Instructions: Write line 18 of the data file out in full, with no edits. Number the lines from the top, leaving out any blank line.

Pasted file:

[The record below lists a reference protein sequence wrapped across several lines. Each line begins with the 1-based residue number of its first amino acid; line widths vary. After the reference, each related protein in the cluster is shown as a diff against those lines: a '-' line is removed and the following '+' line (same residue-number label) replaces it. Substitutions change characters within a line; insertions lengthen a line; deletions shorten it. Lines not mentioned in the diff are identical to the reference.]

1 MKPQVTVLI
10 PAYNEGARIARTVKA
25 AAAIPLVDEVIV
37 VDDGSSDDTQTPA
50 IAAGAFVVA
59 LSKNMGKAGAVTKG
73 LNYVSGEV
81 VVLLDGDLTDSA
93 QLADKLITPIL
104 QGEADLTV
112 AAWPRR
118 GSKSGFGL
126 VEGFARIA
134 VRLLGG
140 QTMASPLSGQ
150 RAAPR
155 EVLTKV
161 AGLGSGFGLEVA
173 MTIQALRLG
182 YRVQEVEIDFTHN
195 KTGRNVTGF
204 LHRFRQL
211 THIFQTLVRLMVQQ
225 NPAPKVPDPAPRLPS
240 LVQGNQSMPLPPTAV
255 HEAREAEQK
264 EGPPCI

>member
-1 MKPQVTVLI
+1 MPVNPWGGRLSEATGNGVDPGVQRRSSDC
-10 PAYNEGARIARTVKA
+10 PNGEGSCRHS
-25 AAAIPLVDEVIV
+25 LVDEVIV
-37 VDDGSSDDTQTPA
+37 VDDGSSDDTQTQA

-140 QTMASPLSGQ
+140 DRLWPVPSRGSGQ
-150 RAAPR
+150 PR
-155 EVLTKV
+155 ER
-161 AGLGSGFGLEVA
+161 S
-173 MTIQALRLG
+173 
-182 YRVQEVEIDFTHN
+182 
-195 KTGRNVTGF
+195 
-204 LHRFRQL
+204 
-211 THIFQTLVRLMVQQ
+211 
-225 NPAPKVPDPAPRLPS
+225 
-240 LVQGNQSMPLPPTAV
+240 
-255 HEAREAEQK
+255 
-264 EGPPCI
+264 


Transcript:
155 EVLTKV